Markus "Notch" Persson discussed how the development of Minecraft was full of happy accidents.
Minecraft was the big winner of GDC 2011, snagging many of the Independent Games Festival's top awards while game creator Markus "Notch" Persson endeared fans with his humble (and numerous) acceptance speeches. This year, the developer of Minecraft sat down with Maxis veteran Chris Hecker for a "Fireside Chat" on Wednesday at GDC. Behind a Minecraft-stylized TV-screen fire, Notch revealed his thoughts on developing Minecraft, indie titles, and the challenge of building female Minecraftian characters. He also mentioned that most of the crafting recipes he added to the game have been discovered and well-documented on wikis and websites, but there's one that still hasn't been found.
Surprising Emergent Behavior
Minecraft is an open-world game of crafting, building, and survival. Players have little instruction and little restrictions in terms of what they do in the game world, allowing players to explore their creativity. The world itself is populated by creatures, some hostile that need to be avoided, and some docile that can be used to your advantage. The AI behaviors of the monsters that inhabit the world has been one of the most compelling features of the game for the developer.
In his discussions of local behavior, or behavior localized to the player, Notch cited an example of hostile creepers that initially would explode near your house when you weren't there and that wasn't what he wanted to have happen. So creeper explosions became localized. He admits that the most surprising activities he witnessed in the game dealt with "The monster AI stuff" like creepers. While errantly-exploding creepers didn't fit the game world, when some emergent behavior is interesting and makes sense, Notch keeps it in the game. As an example, Notch discussed when he entered the game and "wolves would chase sheep and I wasn't prepared for that... they would just run by you." The code was in there, Notch explained, but he didn't understand the behavior until he saw it. Happy with the results, "We definitely left it in there."
He estimated, jokingly, that around "62.5 percent" of what's in the end is intended, there is always a give and take with how behaviors affect gameplay and vice versa. While a great part of what's in Minecraft was always designed to be included, a lot is from trial and error, and comes from entering the world that's been created and playing in it: "I play with it more than I write it," Notch admits. "I want to make sure it's fun."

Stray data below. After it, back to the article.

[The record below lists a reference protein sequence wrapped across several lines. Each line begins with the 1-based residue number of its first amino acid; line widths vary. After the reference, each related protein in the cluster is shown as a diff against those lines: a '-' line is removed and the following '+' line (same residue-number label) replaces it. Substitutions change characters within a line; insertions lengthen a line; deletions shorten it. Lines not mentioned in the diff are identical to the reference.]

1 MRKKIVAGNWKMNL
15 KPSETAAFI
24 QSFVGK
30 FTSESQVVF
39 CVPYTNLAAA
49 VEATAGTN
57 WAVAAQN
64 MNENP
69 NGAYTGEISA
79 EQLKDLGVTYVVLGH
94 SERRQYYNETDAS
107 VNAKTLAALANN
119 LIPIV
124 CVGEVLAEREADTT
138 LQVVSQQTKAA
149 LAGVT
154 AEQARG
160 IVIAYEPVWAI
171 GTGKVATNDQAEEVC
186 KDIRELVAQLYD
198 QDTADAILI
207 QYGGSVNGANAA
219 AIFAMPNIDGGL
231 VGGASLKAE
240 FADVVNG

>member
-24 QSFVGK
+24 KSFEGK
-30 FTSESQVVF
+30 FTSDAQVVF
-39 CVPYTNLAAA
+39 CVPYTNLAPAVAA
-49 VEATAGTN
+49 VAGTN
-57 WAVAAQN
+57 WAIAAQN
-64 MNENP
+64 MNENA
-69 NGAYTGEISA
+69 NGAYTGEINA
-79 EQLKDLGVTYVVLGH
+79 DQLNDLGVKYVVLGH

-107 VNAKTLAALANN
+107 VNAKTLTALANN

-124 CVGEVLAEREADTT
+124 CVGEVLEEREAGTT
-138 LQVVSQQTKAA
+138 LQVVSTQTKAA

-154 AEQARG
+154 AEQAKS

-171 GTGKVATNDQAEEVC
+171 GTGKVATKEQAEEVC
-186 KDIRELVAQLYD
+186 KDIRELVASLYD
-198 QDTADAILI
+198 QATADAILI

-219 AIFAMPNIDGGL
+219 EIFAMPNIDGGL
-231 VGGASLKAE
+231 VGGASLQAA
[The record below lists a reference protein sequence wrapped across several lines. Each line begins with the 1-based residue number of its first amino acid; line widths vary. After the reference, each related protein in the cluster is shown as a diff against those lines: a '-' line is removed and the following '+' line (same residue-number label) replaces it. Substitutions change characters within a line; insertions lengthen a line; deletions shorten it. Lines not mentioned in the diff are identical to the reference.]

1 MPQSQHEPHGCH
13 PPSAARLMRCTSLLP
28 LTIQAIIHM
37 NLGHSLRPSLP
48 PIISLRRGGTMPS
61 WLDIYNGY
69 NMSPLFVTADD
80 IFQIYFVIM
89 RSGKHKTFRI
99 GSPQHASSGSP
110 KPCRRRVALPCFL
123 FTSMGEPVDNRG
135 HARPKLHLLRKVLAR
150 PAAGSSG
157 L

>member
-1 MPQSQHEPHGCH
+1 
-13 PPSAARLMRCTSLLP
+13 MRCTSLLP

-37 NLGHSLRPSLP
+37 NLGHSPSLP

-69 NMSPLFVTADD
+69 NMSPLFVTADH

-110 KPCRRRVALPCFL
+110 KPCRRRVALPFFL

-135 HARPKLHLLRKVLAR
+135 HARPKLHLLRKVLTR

Female Minecraft Characters
Notch was asked about creating a female character in Minecraft and he was quick to point out that all of the game characters are gender neutral-- all of the animals in the game take traits from both genders. However, Notch admits that in the beginning he always thought of the player-character as male. "We attribute blocks to maculinity," he concedes. "Guys are more square" traditionally and so if Minecraft were to include a female character "We'd have to make a more round model," he stated to the amusement of Chris Hecker.
Mistakes We Knew We Were Making
In the years he's now been working on the game, Notch discussed some mistakes he made. While staircases and lanterns made sense aesthetically in the game world, Notch concedes that the half-meter blocks were a mistake as essentially "You've doubled the number of blocks" and created a major headache for coding.
But, he can't put the genie back in the lamp. The developers of Minecraft "can nerf existing behavior but can't remove blocks people have used to build...if it breaks cool structures, we can't change it." Notch is famed for his loyalty to his players and his receptiveness to their criticism and will even go so far as to not break save games that players have spent hours creating.
"Multiplayer Programming is Boring"
Asked if he would do anything differently given the benefit of hindsight, Notch freely admits that he "would have started multiplayer much earlier ... and I did it twice!" Right now, he doesn't have any multiplayer vs single player statistics, and so has little way to understand how multiplayer is doing. He fully admits that "multiplayer programming is boring" and has never made it a high priority. Surprisingly, a lot of his multiplayer feedback comes back simply from tweets.
Crafting as Social Tool
Crafting is the fabric that ties the game together-- it lets you build everything from tools to the building blocks for massive houses. While some are quite simple, other recipes to build certain substances and objects can be complex and are much sought-after among Minecraft fans. Initially, "It started as intuitive enough so you could brute force it," Notch explained. "But then we realized that crafting is what gets people to talk to other people about the game."
Notch admits that he "Didn't provide links in the game ... which would have been a good thing to do," but actually likes how players have to go online and talk to each other to learn more about crafting. When he saw the community that cropped up around his game, Notch "just encouraged it and said 'Hey, I love this.'" There are many, many recipes in the game that require days to find the ingredients to and utilize. But, "there is one thing people haven't found yet."
Notch, of course, remained silent on what that one recipe is.